The city has also issued permits for a senior assisted living facility, Starbucks, Taco Bell and a hotel on other land within Evergreen Village.
Morgan Hill Economic Development Manager Matt Mahood told the planning commission Sept. 13 that the best use for the remainder of the Evergreen site is still commercial. He acknowledged that the pandemic “stopped the momentum” of new commercial development in the region, but “we’re seeing that momentum come back.”
Mahood said the city should continue looking for light industrial uses—which could include office, research & development or medical—for the remaining undeveloped portion of Evergreen Village.
“We will ultimately need to protect our commercial land,” Mahood said. “We felt that converting this existing commercial property to residential is premature.”
The applicant for the 125-unit residential proposal is Lennar Homes of California, according to city staff. Conceptual plans show the units placed in multiple buildings of five to eight townhome-style condominiums each.
The undeveloped property is located on the northeast corner of Butterfield Boulevard and Jarvis Drive.
Privacy, noise concerns
The 93-unit DeNova Homes project proposed at the current site of Family RV was applied for under SB330 and the “density bonus law”—state laws that encourage affordable housing and leave the city little discretion to reject the developer’s plans, according to city staff.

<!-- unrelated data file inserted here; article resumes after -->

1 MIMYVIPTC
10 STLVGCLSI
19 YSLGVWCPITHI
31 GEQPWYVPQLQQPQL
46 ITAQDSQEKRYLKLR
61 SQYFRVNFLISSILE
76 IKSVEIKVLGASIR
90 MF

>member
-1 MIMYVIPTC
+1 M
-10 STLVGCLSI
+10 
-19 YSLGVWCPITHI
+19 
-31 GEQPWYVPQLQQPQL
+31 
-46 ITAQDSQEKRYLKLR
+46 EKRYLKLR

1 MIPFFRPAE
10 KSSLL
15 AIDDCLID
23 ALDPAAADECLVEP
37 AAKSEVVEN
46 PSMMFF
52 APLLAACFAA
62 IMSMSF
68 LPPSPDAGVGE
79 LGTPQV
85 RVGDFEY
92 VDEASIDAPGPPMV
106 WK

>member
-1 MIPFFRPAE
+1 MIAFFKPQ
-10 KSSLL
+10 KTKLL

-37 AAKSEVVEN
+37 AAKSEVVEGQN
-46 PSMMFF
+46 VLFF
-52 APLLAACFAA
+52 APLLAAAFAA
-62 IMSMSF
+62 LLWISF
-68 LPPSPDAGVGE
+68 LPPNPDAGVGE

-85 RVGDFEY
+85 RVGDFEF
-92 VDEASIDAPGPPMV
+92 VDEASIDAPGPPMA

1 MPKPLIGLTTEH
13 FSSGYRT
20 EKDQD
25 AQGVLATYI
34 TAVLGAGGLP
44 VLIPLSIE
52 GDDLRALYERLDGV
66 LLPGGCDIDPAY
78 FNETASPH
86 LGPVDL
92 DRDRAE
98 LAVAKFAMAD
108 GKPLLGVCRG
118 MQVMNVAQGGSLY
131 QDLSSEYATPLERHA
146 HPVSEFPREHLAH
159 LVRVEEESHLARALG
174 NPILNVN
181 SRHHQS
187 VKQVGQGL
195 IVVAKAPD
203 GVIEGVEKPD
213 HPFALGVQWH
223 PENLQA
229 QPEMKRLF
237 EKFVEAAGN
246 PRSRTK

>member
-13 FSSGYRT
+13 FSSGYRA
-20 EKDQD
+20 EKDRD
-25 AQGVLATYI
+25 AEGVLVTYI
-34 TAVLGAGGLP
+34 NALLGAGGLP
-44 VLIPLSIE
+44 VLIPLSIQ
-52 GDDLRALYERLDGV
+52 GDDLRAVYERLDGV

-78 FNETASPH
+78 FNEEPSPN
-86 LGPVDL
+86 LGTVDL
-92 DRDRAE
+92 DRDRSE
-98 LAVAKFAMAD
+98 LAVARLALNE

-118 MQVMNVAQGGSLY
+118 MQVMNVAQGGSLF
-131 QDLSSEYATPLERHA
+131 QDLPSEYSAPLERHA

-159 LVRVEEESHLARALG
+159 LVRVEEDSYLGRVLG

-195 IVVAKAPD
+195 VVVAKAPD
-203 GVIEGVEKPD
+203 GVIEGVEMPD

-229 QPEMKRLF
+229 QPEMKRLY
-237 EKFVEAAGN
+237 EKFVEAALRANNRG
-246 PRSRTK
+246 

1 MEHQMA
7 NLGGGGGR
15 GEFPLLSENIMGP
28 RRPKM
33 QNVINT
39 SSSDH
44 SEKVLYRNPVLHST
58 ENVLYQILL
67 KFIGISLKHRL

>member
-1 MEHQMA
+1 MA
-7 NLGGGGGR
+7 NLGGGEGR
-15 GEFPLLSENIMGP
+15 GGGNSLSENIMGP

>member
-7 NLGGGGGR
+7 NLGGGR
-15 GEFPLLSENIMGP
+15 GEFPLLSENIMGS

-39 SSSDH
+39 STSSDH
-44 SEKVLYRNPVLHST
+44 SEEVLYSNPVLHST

After a lengthy discussion—which included objections to the current plans from the property’s neighbors—the commission on Sept. 13 approved the residential project’s tentative map and design permit, with conditions. The commission voted 4-2, with Commissioners Paul Lake and James Wilson in dissent. Commissioner Malisha Kumar was absent from the meeting.
The project’s final map will require city council approval.
Conditions for approval include: modified landscape plans to include more trees, and larger ones, to act as a privacy buffer for existing homes on the south side of the DeNova Homes site; a 7-foot-tall wood fence along the property line shared with existing residences; and a disclosure statement added to the home ownership covenants stating that there is a potential for noise, dust and other business related impacts from the existing firm, Irish Construction, adjacent to the site to the north.
Irish Construction has been in operation next to the DeNova Homes property for about 24 years.
The residential map approved Sept. 13 includes 20 three-story buildings throughout the 4.6-acre property, with maximum heights of 40 feet.
Residents who live on Angelica Way, who spoke during public comment during the Sept. 13 meeting, told the commission they were worried that the height of the new homes might compromise their privacy in their backyards and swimming pools.
One of the residents, Bob Long, questioned the accuracy of a city traffic study on the DeNova project, which determined there would be no significant impact from the residential development. Long suggested the city’s study didn’t consider the “bigger picture” of hundreds more homes permitted or under construction on the north side of Morgan Hill, and how those units might contribute to traffic congestion.